Excerpt from Chapter 1:
We were poor, but didn't know it, I guess, because everybody else around us was poor. Out on the street we soon discovered there was a power hierarchy, however, and that was kind of like being rich--when and if you were handy with your dukes, and could hold your own in a fight. I saw that right away, and I used to watch the tough kids, the leaders, the ones who knew how to fight. I didn't admire them because mostly they were bullies, but I did admire the way they handled themselves, facing guys way bigger than themselves. Later I could figure out just how they did it. It was in that simple word made out of two other simple words, "foot" and "work." Footwork. Benny Leonard, Lou Buto, Packy McFarland--fighters I saw and admired, and all the epitome of grace. That is what got me into dancing. I learned how to dance from learning how to fight. It was feint, duck, quick dance around your opponent on your toes mostly, then shoot out the arm like a bullet.
One of the neighborhood tough guys, Moishe, indirectly stimulated Jim to fight--and dance. Moishe had a rhythm to his punches. He never flailed, as so many of the street scrappers did. He held up his fists in defensive arc and rushed in only when he saw an opening. He was adept at seeing the instant when his opponents dropped their guard, and when this occurred, he darted his fist in quickly to the target, then out again just as quickly, standing on tiptoe most of the time. As a seven-year-old Jim began to sense the benefits of standing on his toes either to reach up or to reach in. Darting became second nature to him, and it was to become a key characteristic of his acting. The dance steps of his maturity grow directly from these habits.
As bonus, Jim and the other Cagney boys rejoiced in the greatest fight instructor in their neighborhood: Carrie. This very wise woman, painfully aware that two of her four sons, Harry and Edward, were timid, was determined to give little Jim, the runt of the family, the advantage his small size would not allow. She taught him and the others, despite reluctance on the part of Harry and Edward, the fundamentals of boxing. As a girl she had gone to amateur prizefights with a male cousin keen on the game, and she quickly learned that sluggers always got the bad end of the stick, whereas boxers at least knew how to escape punishment. More, she saw that boxers, those skilled in use of their feet and quick arm thrust, always won.
Carrie got her boys together two afternoons a week and instructed them. She saw that Jim, who had learned the basics of fighting well from Moishe, was her prize pupil. She scheduled regular bouts between her boys in their living room. When they occasionally erupted into anger, she separated them and held the opponents firmly against her sides, a process she called "leaning on yuh." The boys learned to avoid this because the leaning was uncomfortable, Carrie being big of heft and strong of arm.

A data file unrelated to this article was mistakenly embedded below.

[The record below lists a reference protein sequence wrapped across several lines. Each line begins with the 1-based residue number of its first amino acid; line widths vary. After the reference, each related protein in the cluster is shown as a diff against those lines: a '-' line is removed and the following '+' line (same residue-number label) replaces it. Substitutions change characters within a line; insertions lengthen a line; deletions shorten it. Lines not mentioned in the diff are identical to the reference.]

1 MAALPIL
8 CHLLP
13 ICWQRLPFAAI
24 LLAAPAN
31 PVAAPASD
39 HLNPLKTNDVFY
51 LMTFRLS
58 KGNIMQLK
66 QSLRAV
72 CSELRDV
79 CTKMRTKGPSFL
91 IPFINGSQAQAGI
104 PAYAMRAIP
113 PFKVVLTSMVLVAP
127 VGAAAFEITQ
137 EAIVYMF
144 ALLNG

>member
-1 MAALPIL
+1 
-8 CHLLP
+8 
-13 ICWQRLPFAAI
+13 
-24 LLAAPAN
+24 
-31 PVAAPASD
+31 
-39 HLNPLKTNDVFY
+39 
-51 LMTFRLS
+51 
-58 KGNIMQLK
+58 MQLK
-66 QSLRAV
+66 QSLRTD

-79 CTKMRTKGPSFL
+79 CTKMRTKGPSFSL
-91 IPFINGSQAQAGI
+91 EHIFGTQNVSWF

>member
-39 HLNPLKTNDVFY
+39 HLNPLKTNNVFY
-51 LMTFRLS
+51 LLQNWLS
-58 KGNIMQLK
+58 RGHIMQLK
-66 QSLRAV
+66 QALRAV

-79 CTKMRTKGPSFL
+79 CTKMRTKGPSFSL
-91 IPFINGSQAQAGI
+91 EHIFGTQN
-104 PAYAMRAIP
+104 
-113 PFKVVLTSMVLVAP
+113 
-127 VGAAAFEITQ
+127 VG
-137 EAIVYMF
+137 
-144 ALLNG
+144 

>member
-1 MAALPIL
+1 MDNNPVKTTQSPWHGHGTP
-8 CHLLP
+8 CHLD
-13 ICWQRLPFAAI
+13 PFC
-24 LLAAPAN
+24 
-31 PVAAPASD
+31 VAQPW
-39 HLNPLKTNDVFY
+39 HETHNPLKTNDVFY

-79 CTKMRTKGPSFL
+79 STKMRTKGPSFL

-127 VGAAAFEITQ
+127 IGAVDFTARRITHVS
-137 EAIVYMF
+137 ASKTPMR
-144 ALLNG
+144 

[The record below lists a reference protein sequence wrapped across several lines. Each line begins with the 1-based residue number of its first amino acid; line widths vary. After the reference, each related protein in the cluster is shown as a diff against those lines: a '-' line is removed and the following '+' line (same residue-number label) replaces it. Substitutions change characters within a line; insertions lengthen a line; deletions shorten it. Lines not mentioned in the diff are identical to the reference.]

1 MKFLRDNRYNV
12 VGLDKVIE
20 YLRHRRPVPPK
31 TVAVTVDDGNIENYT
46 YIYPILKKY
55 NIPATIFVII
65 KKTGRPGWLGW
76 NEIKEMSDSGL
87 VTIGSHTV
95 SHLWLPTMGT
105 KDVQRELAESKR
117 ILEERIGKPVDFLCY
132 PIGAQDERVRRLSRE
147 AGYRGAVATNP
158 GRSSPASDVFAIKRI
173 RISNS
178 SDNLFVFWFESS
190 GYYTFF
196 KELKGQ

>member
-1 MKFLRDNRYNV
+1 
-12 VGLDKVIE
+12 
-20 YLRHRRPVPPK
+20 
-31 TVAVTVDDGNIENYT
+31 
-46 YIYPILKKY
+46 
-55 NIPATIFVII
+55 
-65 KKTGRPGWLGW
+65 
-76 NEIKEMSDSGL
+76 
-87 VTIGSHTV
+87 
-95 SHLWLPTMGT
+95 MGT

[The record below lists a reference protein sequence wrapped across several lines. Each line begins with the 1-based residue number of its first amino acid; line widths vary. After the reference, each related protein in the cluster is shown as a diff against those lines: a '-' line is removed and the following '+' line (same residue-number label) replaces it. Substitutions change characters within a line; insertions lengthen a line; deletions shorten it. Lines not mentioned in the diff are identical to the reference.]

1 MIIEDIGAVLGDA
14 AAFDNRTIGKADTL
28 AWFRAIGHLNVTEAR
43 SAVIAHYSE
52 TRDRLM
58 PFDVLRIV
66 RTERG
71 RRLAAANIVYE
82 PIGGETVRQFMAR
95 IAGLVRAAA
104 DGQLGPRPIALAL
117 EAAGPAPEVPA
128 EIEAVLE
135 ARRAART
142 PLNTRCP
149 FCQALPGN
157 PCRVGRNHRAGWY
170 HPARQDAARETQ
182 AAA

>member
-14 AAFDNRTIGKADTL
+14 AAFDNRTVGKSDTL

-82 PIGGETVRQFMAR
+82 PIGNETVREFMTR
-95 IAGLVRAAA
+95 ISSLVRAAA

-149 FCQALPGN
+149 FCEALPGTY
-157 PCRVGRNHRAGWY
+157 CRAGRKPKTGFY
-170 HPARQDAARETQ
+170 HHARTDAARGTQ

James Senior loved these sessions and acted as a one-man audience, cheering both fighters and booing whenever he saw unfair advantage taken. He roughhoused lovingly with all his boys and was fond of pretending anger by holding a lad by the neck with one hand, curling the other into a fist, snarling exaggeratedly, "If I thought you meant that--," grazing the chin with the fist. "Simple little thing," said Jim. "Yet so goddamned funny, the way he did it. You'd think--there we were, poor as church mice--you'd think there'd be gloom all over the place. We had our bad moments, sure, when Pop got his fits. But all I mainly remember about the Cagneys in those days was laughter. Songs and laughter."
Despite their mother's expert instruction, Eddie, five years younger than Jim, and Harry, the oldest boy, were gentle souls and soon grew to depend on their brother for protection from neighborhood gangs. Generally one had little to fear from tough guys if one learned to walk quickly from home to destination and back. But Jim, deeply partaking of his mother's indomitable nature, refused that kind of protection. He never sought conflict but never avoided it.
Fighting was simply the neighborhood occupation. Every kid on the block was identified by a nickname. Jim was distinguished in that he had three: Red, his hair color, and two pejoratives that always enraged him when he heard them, Runt and Short Shit. The latter particularly angered him, and the block bullies learned this soon and used it as their prime taunt.
There were two other neighborhood preoccupations, baseball and swimming. The latter was a chancy business, but it became habitual. When they lived on Seventy-ninth Street, Cagney said:
We were only a short distance from the East River--which incidentally is not a river at all but a tidal estuary--and in good weather we went there to swim. It was, quite simply, a cesspool, and I suspect it's not much better today. I say cesspool because a large sewer close to our street poured its contents right into the river. And we swam cheerfully right in the midst of all that sewage. Merry turds bobbing by. You just ignored them and kept your mouth shut. We must have been pretty tough because we survived those daily immersions. Except one kid. Phil Dooley. The foulness of the river got to him, and he died of typhoid. Where we used to dive in is now a little park with benches, close to the FDR Drive, built right over where we used to do our daily diving. That little park plus some huge apartment buildings are there today where we used to cavort about so happily.
Excerpted from Cagney by John McCabe. . Excerpted by permission of Knopf, a division of Random House LLC. All rights reserved. No part of this excerpt may be reproduced or reprinted without permission in writing from the publisher.